It’s always impressive when someone can recite an entire poem by memory, but most of us can at least quote a few famous poetic lines — some of which have become so popular, they’ve entered the English language as common expressions. We might, for example, be familiar with the expression, “Hope springs eternal,” but how many people know what poem it comes from without looking it up? (It’s from Alexander Pope’s 18th-century work “An Essay on Man.”)
In honor of these memorable verses, here are the stories behind some of the most famous lines of poetry in history, from William Shakespeare to Gertrude Stein.
Shall I compare thee to a summer’s day?
— William Shakespeare, “Sonnet 18”
Shakespeare is best known for his 39 plays, but he also wrote 154 sonnets (which, in Shakespeare’s case, largely follow the same rhyme scheme and 14-line length). His sonnets, like his plays, contain many famous phrases, none more so than the opening line of “Sonnet 18.”
Tell me, what is it you plan to do / with your one wild and precious life?
— Mary Oliver, “The Summer Day”
The accessible nature of Mary Oliver’s poetry helped make her one of the bestselling — and best-loved — poets in the United States. She wrote many quotable lines, but this stirring probe may be her most famous.
To err is human; to forgive, divine.
— Alexander Pope, “An Essay on Criticism”
Alexander Pope’s verse argued that bad criticism does more harm than bad writing, and that poets are made and not born. The piece gave us a number of other famous lines, including “A little learning is a dang'rous thing” and “Fools rush in where angels fear to tread.”
I wandered lonely as a cloud / That floats on high o'er vales and hills
— William Wordsworth, “I Wandered Lonely as a Cloud"
Many poems have been inspired by long walks in the countryside, and Wordsworth’s “Daffodils,” as it is also known, is no exception. The poem had its critics upon publication, but is now considered a classic of English Romantic poetry.
This is the way the world ends / Not with a bang but a whimper.
— T.S. Eliot, “The Hollow Men”
Published in 1925, Eliot’s poem examines the feelings of hopelessness, disarray, and religious confusion in Europe in the wake of the First World War. The poem has since been referenced in many other works, from Stephen King’s novel Pet Sematary to movies such as Apocalypse Now and Tenet.
‘Tis better to have loved and lost / Than never to have loved at all.
— Alfred, Lord Tennyson, “In Memoriam A.H.H.”
Published in 1850, Alfred, Lord Tennyson’s “In Memoriam” is a requiem for the poet’s friend Arthur Henry Hallam, who died suddenly at the age of 22. Tennyson’s examination and portrayal of grief spans 2,916 lines, in what is widely considered one of the greatest poems of the 19th century.
Rose is a rose is a rose is a rose.
— Gertrude Stein, “Sacred Emily”
Gertrude Stein’s first “Rose” in this line refers to an actual person, while the subsequent repetition of the famously romantic flower has been interpreted as meaning “things are what they are.” Stein herself stated that she was trying to give the rose back its identity, saying, “I think in that line the rose is red for the first time in English poetry for a hundred years.”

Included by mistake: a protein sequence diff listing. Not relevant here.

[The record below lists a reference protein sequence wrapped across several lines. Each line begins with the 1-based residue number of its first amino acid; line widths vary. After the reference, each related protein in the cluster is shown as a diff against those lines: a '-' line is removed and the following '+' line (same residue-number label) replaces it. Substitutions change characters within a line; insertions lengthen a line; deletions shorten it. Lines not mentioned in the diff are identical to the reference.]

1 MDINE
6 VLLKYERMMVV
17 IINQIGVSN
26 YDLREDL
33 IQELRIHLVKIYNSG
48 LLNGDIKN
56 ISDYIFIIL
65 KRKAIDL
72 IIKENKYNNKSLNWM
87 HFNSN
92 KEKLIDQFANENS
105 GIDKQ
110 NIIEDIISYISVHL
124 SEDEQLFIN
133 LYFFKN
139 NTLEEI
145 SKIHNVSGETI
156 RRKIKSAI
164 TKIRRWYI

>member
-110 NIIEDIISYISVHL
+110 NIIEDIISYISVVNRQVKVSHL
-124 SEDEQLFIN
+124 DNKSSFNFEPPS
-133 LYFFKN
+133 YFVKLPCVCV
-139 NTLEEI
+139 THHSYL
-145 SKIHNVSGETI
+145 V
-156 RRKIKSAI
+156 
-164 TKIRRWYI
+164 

Do not go gentle into that good night. / Rage, rage against the dying of the light.
— Dylan Thomas, “Do not go gentle into that good night”
Few works of literature better capture the threshold of death than Dylan Thomas’ hugely emotive poem. The repeated refrain of “Rage, rage against the dying of the light” is spoken to a dying father; Thomas’ own father died five years after the poem was written.
In Xanadu did Kubla Khan / A stately pleasure dome decree
— Samuel Taylor Coleridge, “Kubla Khan”
The trippy nature of “Kubla Khan” comes as little surprise considering Samuel Taylor Coleridge composed the poem after experiencing an opium-influenced dream. Coleridge wrote the piece in 1797, and it wasn’t published until 1816, when Lord Byron convinced him to make it public.
Beauty is truth, truth beauty, — that is all / Ye know on earth, and all ye need to know.
— John Keats, “Ode on a Grecian Urn”
Keats’ contemplation of a Greek urn has had critics in a tizzy since its publication in 1819. Variously derided and celebrated as either delightfully enigmatic or downright silly, it is now considered one of the greatest odes in the English language — and its final comment on truth and beauty continues to provoke much debate.
When I am an old woman I shall wear purple / With a red hat which doesn't go, and doesn't suit me.
— Jenny Joseph, “Warning”
Written in 1961, “Warning” is a well-loved poem in which a woman imagines herself in old age as a cheeky, fun-loving, and unapologetic senior determined to make the most of her advancing years.
He was my North, my South, my East and West, / My working week and my Sunday rest
— W.H. Auden, “Funeral Blues”
“Funeral Blues,” also known as “Stop All the Clocks,” is a touching elegy that beautifully describes the pain and isolation following the loss of a loved one. It originally appeared in the 1936 play The Ascent of F6, and later gained greater popularity when it was read in the 1994 movie Four Weddings and a Funeral.
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